Signs of Acid Reflux in Babies
For many years, pediatricians have wondered if colic might actually be a burning pain caused by acid reflux in babies (when stomach acid squirts back up the wrong way also known as gastroesophageal reflux disease, or GERD). One book even trumpeted it as “the cause of all colic.” But hundreds of millions of dollars spent on baby antacid medicine (and big-pharma ad campaigns) have been wasted. It’s now proven that GERD rarely causes colic.
Studies on Baby Acid Reflux
Australian doctors examined 24 babies who were so irritable they had to be hospitalized (all under 3 months of age). Each was checked for acid reflux, but only one had it. In fact, studies now show that even babies who do have severe reflux usually have no pain. Out of 219 babies hospitalized because of severe reflux, 33% had excessive vomiting and 30% were failing to gain weight but few had just excessive crying.
A University of Pittsburgh study confirmed that acid reflux medicine makes no difference for most babies with colic. Doctors caring for 162 infants with marked crying after eating gave half the babies a powerful antacid; the rest got a placebo. What happened? Fifty percent of babies got better on the medicine…but 50% got better on the placebo, too.
In truth, all babies have reflux; we just call it by a different name: spitting up. There is a muscle at the bottom of the esophagus that keeps stomach juice from flowing back up to the mouth. For the first 6 months it is pretty weak, so babies often burp up a smidge of their last meal…mixed with a bit of stomach acid. And, some barf huge amounts, with no crying at all. Doctors call them happy spitters and suggest just burping them better and not overfeeding. For these families, the biggest problems caused by acid reflux in infants are milk stains on clothes and sofas.
Despite years of mounting evidence, 82% of pediatricians are still fooled into overprescribing acid suppression medicines. (Most of these medicines are not even FDA approved for infants under 1 year of age.) Frustrated doctors try to calm frustrated parents by giving out hundreds of thousands of antacid prescriptions every year.
Not only is this medicine unnecessary, it may be harmful! Stomach acid is an early line of defense against the bacteria your baby sucks off her fingers and lips and swallows every day. Studies show that antacid drugs allow bad bacteria to grow in the stomach and may raise the risk for pneumonia and gastroenteritis. And one type of antacid even had to be pulled from the market because it was found to cause sudden death.
Signs of Acid Reflux in Babies
When should you suspect that your baby has a reflux problem? (Gastroesophageal reflux disease, or GERD, is the name of the condition that involves frequent episodes of GER.) Only if you see these telltale signs:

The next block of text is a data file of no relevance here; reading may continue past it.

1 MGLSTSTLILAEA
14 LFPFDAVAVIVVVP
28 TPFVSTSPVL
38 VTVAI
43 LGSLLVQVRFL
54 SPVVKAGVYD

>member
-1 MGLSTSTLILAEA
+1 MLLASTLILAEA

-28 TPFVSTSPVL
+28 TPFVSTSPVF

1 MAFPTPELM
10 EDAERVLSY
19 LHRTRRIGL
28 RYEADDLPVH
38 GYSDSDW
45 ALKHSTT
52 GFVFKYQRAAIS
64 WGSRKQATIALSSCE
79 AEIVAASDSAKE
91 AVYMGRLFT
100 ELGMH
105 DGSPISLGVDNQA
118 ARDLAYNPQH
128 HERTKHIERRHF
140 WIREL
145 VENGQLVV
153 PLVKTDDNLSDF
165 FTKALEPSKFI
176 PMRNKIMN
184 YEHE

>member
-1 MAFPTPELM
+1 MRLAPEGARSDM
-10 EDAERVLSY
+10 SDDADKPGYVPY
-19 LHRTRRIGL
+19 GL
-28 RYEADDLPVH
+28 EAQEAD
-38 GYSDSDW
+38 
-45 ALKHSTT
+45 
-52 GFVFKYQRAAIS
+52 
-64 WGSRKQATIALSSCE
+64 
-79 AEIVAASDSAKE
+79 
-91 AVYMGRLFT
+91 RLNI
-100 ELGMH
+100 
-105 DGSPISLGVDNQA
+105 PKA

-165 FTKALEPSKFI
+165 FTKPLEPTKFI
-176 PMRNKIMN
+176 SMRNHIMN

- She vomits more than 5 times a day and more than an ounce each time.
- Her crying occurs with most meals—even early in the day.
- The crying jags don’t improve after 3 months of age. (Acid reflux doesn’t lessen until infants reach 4 to 6 months of age…well after colic is gone.)
- She has episodes of hoarseness or wheezing.
Baby Acid Reflux Symptoms
- Spitting up and vomiting
- Refuses to eat or swallow or has difficulty eating or swallowing
- Irritable during feeding
- Wet burps or hiccups
- Difficulty gaining weight
- Abnormal arching
- Frequent coughing or pneumonia
- Regular gagging or choking
- Difficulty sleeping
How Long Does Acid Reflux in Babies Last
Acid reflux in babies typically begin between weeks 2 and 4. Newborn acid reflux tends to peak around 4 months, and the symptoms finally subside around 7 months. Keep in mind that every baby is different and the acid reflux can last shorter or longer depending on your baby.
Is Acid reflux worse for babies at night?
When babies are suffering from acid reflux they prefer to be held upright. Fussy behavior from reflux can occur all day, rather than just at night. However, if acid reflux is uncomfortable it can cause restlessness in your baby and difficulty sleeping at night.
How is GERD / Acid Reflux Treated in Infants
GERD and acid reflux in infants can be treated in the following ways:
- Elevating the head of the baby’s bassinet
- Holding your baby upright for 30 minutes after feedings
- Change your baby’s feeding schedule for smaller amounts at more frequent periods
Note: So, even if your baby has improved on acid reflux medicine…ask your doctor about trying her off it for a few days, to see if the medicine is really necessary.
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Disclaimer: The information on our site is NOT medical advice for any specific person or condition. It is only meant as general information. If you have any medical questions and concerns about your child or yourself, please contact your health provider. Breastmilk is the best source of nutrition for babies. It is important that, in preparation for and during breastfeeding, mothers eat a healthy, balanced diet. Combined breast- and bottle-feeding in the first weeks of life may reduce the supply of a mother's breastmilk and reversing the decision not to breastfeed is difficult. If you do decide to use infant formula, you should follow instructions carefully.